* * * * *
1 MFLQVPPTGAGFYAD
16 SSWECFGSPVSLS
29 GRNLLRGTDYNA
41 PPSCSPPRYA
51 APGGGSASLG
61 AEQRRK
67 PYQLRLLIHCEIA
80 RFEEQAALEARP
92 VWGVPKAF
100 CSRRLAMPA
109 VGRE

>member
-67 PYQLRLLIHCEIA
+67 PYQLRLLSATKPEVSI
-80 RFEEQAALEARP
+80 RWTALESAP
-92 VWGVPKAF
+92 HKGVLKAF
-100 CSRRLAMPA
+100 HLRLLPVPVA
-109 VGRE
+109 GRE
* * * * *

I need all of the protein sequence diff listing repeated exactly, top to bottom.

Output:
1 MFLQVPPTGAGFYAD
16 SSWECFGSPVSLS
29 GRNLLRGTDYNA
41 PPSCSPPRYA
51 APGGGSASLG
61 AEQRRK
67 PYQLRLLIHCEIA
80 RFEEQAALEARP
92 VWGVPKAF
100 CSRRLAMPA
109 VGRE

>member
-67 PYQLRLLIHCEIA
+67 PYQLRLLSATKPEVSI
-80 RFEEQAALEARP
+80 RWTALESAP
-92 VWGVPKAF
+92 HKGVLKAF
-100 CSRRLAMPA
+100 HLRLLPVPVA
-109 VGRE
+109 GRE